Sustainability, renewable energy, “green” practices – these terms have become more and more a part of modern terminology. All relate to the concept of drawing on fewer resources than can readily be generated by nature. This is sustainable living through practice.
In business, sustainability makes sense for a vast number of reasons. By going “green”, energy independence can be obtained. Fewer resources can be spent on many needs that other businesses must continually pay for – electricity, water, temperature control, petroleum products, production materials, and so on. Money can be saved, and on top of it, positive press for planetary consciousness can lead to more business. The reasons for switching over are countless.
Even though sustainability seems a no-brainer, it has not entirely caught on as rapidly as could be expected. Short term gain and refusal to change old ways have been the unfortunate but true forces at work behind the slow overall change-over to sustainability. There is often some short term investment needed in order to make changes. A closer look though certainly turns up some examples of some very well known business entrepreneurs who have truly begun adapting sustainability to their business models.
Charles Phillips, CEO Oracle (former) and Infor are one example of sustainability through policy. In response to findings by the U.S. Department of Energy regarding business energy consumption in America, Infor enacted its EAM Asset Sustainability Edition Program. With this program, classic loss prevention policies take over energy expenditure monitoring. Not only is this applied within the company, but it is also applied to clients and helping them limit unsustainable energy practices. This has earned Infor partnership with Energy Star.
Larry Ellison, CEO Oracle, has the company delving deeper into “green” practices and sustainability. The Oracle sustainability stir began approximately around 2008 with rumors flying over the upcoming formation of special company committees on sustainability. These committees were formed and have led to present practice. Today, similar to Infor, Oracle has instituted energy programs that affect its customers and itself internally in the name of sustainability.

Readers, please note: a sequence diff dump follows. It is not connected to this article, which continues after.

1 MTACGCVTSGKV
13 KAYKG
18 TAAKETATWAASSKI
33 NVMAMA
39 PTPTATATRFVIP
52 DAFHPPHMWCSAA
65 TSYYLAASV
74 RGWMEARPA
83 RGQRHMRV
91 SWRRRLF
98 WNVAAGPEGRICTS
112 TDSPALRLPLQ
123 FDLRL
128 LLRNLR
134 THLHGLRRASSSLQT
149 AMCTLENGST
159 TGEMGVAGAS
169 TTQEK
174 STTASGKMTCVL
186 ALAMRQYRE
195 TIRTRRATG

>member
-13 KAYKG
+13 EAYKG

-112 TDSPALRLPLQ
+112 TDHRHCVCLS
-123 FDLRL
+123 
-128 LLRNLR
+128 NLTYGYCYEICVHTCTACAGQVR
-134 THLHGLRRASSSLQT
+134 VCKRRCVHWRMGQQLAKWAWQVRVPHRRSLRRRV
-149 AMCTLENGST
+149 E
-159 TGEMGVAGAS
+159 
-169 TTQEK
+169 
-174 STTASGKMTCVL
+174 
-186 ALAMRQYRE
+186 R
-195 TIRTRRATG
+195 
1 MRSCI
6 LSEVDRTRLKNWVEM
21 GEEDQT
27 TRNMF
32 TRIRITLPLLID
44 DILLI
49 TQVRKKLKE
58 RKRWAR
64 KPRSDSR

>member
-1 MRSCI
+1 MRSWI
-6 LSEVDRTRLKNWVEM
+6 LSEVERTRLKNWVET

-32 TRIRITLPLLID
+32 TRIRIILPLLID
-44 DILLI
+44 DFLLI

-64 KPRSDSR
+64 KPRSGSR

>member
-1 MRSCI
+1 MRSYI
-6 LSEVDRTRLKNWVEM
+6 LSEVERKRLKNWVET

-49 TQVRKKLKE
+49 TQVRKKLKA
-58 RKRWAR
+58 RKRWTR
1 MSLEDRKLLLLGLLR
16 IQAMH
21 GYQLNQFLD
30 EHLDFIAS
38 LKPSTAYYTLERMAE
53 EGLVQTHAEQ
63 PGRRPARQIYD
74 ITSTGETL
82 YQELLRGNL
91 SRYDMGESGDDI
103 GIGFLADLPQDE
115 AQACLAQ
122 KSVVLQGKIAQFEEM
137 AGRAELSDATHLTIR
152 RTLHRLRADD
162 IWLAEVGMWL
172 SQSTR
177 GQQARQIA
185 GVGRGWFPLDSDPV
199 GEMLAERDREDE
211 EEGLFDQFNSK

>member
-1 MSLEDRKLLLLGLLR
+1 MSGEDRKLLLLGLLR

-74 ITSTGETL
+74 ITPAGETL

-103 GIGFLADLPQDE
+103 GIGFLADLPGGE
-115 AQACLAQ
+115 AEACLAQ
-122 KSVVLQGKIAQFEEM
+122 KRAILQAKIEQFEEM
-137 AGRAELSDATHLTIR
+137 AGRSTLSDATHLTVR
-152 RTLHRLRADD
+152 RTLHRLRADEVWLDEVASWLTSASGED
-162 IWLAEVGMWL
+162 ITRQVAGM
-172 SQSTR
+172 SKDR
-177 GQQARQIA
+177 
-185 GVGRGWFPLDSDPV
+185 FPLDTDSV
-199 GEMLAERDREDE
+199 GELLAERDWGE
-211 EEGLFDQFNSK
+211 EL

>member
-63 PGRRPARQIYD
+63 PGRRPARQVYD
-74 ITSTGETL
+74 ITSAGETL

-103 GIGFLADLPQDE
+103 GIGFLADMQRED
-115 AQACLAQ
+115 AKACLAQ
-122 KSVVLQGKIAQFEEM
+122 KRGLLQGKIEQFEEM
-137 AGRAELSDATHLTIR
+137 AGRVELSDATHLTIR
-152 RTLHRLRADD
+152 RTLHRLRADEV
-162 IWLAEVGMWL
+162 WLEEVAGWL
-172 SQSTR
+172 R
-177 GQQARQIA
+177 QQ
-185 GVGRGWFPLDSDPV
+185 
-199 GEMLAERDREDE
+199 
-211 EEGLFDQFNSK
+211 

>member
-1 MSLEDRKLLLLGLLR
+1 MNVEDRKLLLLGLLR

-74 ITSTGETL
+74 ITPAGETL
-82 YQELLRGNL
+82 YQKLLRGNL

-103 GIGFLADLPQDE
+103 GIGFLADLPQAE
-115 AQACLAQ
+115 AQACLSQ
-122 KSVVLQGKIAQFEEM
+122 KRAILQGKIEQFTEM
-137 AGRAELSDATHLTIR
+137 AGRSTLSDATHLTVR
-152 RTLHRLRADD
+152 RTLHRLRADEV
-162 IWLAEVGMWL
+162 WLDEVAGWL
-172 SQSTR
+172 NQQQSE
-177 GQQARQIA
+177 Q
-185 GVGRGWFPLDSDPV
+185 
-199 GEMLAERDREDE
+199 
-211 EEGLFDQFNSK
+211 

The giant, Microsoft, and Bill Gates have come to incorporate many “green” practices into their business model for quite some time now as well. Microsoft has been labeled green because these many practices including Green IT Provision, Cloud Computing Solutions, Travel Reduction and Carbon Reduction programs, Green Manufacturing, Energy management Programs, and many more.
Offshoot foundations of Bill Gates and Microsoft, such as the Bill and Melinda Gates Foundation also operate with planetary consciousness in mind. Today Bill Gates continues a personal crusade of environmental activism through tours, speeches, and investments. Projects include water saving toilets, eating for global sustainability, subject-relevant climate issues, deforestation, and many more.
These efforts on behalf of some very real, big business players are very encouraging. Often, societal changes such as this kind require a “trickle-down” effect from the top, such as seen in these brief examples. Despite the overall slow shift to sustainability globally, there are some bright stars leading the way in the U.S. Stay tuned for more change to come.